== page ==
[BD Interview] Tom Holland On 'Twisted Tales', 'The 10 O'Clock People' and the Legacy Of 'Fright Night'! - Bloody Disgusting
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[BD Interview] Tom Holland On ‘Twisted Tales’, ‘The 10 O’Clock People’ and the Legacy Of ‘Fright Night’!



Tom Holland has directed some of the most iconic horror films of our age inChild’s Play and Fright Night. He also wrote such landmark films as Psycho II (as well as a non-horror fave of mine Cloak And Dagger). So it was a no brainer for me to pick up the phone to speak with him to mark the release of Tom Holland’s Twisted Tales, which is available on DVD today, March 18th from RLJ Entertainment/Image Entertainment.

The anthology film stars Holland, William Forsythe, Danielle Harris, AJ Bowen, Sarah Butler and Bonnie Piesse. “Horror legend Tom Holland dares you to join him for nine nerve-shredding, totally Twisted Tales. Serving up a mind-bending assortment of the macabre, it’s an anthology fine-tuned to keep you on the edge of your seat. A new drug offers users a glimpse of the future… with beastly consequences. A murderous husband is stalked by his own cell phone. A jilted lover wreaks satanic vengeance. The nightmarish action then leads to worlds haunted by dark magic, demonic possession, vampires, witches and more in this seriously freaky festival of fear.

We spoke about his work on the anthology as well as his upcoming films The 10 O’Clock People and Killing Frank. We also touch on his feelings regarding the legacy of Fright Night. Check it out below!

I loved ‘Tales From The Crypt’ growing up, all of those morality tales. But you directed all of these. How was it putting all of that together?

Oh boy. One of the nice things about it was that I was able to shoot 3,4,5 days and then take a week off. The production challenge was to do it with guerrilla filmmaking in LA. And in order to get the performers I wanted the roles had to be challenging and appealing. They had to be actor oriented.
You don’t have 10 million dollars worth of CGI, so you have to have character work that’s really appealing to the actors.

As an extension of that, in the writing of it you have to organize all of these setups and payoffs in each episode and you have quite a few episodes. How long did you have to conceive all of them?

I wrote them all for this. I wrote more than I could use and turned them into prose stories called “Tom Holland’s Untold Tales” and they’re kindle singles. I have them up on Amazon. Some of what I wrote was too expensive and I couldn’t do them. I was interested in the form, I found that the half hour format is best suited to this kind of tale. If I went shorter than a half hour I found that I didn’t have enough time to really construct a story that had some punch. If you do 10 minutes or less, you’re in more of a monologue situation. If you do 17-18 minutes you have enough twists and turns that you can expose character. What I found was that the half hour format was the minimal amount of time that I needed to achieve some emotional complexity. So I experimented with different lengths in terms of how penetrating I could make the story.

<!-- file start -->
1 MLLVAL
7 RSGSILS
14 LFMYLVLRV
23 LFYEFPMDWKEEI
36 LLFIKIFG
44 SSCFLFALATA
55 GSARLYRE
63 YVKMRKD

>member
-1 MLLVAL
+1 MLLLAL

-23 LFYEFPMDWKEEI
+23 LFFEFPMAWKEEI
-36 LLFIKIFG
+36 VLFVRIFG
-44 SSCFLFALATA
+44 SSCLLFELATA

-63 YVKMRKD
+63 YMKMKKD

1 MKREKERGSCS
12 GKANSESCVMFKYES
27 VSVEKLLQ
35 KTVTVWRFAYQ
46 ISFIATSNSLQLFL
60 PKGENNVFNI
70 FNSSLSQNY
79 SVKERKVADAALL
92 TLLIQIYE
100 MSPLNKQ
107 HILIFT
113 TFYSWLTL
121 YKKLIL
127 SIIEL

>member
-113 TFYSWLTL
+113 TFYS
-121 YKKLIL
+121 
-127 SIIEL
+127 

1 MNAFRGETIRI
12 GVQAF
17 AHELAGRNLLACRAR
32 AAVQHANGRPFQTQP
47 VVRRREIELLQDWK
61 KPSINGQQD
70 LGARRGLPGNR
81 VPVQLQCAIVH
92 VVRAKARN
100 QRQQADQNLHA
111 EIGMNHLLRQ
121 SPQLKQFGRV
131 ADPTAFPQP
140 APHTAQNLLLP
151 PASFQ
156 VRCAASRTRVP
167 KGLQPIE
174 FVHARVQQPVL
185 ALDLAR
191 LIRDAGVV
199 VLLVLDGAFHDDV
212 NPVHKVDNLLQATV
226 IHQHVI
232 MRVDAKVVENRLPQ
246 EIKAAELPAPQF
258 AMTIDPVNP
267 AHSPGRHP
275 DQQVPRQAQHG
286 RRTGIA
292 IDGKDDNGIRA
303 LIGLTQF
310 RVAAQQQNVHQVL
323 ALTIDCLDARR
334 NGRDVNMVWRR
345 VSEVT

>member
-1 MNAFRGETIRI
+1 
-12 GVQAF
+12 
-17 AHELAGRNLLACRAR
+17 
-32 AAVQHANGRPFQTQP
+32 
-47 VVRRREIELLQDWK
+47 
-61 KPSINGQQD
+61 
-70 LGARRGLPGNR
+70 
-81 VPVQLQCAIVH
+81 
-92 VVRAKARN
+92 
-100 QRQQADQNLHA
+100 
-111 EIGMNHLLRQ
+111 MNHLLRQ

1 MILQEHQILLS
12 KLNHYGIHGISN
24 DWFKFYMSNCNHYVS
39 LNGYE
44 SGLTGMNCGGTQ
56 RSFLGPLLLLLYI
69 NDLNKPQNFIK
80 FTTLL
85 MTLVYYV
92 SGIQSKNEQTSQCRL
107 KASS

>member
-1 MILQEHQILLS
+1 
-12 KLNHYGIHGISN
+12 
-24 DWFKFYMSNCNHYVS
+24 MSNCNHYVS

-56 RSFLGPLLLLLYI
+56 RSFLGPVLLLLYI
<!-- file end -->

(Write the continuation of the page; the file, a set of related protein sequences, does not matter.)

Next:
Are all of the connective tissues, the intros on the DVD, new?

A few of them I did when we were filming and a few of them are new. I was echoing back a lot of what I grew up with. It sounds like hubris on my part but, I got to be the Crypt Keeper here. I directed a few episodes of that show as well and I remember everyone trying to figure out how to make the bloody Crypt Keeper work. So for me to do that now was just fun for me.

How’s The 10 O’Clock People coming along? Anything you can tell us?

Well it’s a Stephen King piece. We’ve got Jay Baruchel starring and we start in Montreal on June 15th. I’m very excited about it.

And Killing Frank?

I’m going to shoot that in England in October. It’s a horror riff on Agatha Christie believe it or not. It’s “Downton Abbey” gone mad, in an old huge country house. I’m trying to update it, but it’s twisted. To take that form of And Then There Were None. Everybody’s trying to kill Frank, who’s a billionaire who’s become a vegetable.

The original Fright Night is one of my favorite movies, but it’s sort of surprising how long and circuitous its legacy has become. What are your feelings on that?

It never occurred to me. It never occurred to me that Child’s Play would turn into six episodes of Chucky. It never occurred to me that Psycho II would kick off all of those sequels. It’s flattering but it makes me regret how bad the deals were that my representatives made for me. I have so little participation in these franchises. Even though it feels like I’m anonymous, my sensibility is deeply embedded in popular culture.


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